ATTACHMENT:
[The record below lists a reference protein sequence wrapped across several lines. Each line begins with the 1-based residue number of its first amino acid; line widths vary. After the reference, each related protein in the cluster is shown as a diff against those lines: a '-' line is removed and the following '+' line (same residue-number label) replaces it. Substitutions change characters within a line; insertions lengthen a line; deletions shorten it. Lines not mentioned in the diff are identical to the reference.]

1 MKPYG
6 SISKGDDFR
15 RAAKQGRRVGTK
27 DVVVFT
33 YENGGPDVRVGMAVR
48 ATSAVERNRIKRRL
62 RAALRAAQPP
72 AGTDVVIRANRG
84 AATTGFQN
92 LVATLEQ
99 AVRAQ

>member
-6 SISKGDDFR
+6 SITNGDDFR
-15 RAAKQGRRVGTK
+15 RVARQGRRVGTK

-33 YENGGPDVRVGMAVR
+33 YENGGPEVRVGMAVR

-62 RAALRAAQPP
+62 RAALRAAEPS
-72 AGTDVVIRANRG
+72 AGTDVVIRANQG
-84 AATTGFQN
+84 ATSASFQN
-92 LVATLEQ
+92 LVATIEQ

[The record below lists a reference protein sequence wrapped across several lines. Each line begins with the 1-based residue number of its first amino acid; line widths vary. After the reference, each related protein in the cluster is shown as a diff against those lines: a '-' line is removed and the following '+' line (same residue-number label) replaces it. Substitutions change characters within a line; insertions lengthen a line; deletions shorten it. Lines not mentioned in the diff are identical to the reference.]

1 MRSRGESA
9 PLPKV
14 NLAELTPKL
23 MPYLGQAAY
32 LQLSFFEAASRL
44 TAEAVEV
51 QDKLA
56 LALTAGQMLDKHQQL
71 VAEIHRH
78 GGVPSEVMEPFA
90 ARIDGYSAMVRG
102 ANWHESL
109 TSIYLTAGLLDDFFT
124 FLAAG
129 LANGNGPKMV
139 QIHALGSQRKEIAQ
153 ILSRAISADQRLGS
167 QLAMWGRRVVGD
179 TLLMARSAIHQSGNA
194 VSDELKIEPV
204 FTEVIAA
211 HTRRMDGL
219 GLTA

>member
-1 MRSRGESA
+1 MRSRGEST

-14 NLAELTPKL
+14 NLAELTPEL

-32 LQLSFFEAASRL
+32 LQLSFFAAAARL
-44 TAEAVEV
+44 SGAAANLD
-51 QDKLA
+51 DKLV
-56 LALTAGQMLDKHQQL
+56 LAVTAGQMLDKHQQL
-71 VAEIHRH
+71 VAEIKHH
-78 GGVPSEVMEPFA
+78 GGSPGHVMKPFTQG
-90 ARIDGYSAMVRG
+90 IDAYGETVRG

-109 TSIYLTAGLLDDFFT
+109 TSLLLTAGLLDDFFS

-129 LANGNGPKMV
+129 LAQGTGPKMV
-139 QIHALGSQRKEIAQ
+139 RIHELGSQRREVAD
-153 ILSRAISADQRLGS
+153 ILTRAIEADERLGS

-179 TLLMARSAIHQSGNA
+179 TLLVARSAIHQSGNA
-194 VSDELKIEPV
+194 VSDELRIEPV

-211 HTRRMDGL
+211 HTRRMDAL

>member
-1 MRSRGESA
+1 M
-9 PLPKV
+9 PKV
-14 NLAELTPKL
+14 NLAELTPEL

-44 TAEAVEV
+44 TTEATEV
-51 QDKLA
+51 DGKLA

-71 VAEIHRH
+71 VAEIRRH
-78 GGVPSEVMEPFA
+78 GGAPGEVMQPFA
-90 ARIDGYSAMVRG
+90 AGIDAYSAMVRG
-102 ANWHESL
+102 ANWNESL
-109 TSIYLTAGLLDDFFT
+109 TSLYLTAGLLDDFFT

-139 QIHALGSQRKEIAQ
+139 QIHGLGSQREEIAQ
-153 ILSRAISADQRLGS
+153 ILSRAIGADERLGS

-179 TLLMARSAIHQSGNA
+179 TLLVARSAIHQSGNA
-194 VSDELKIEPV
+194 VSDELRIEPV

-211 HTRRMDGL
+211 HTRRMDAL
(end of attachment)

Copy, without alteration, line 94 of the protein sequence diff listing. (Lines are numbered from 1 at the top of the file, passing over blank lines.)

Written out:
-51 QDKLA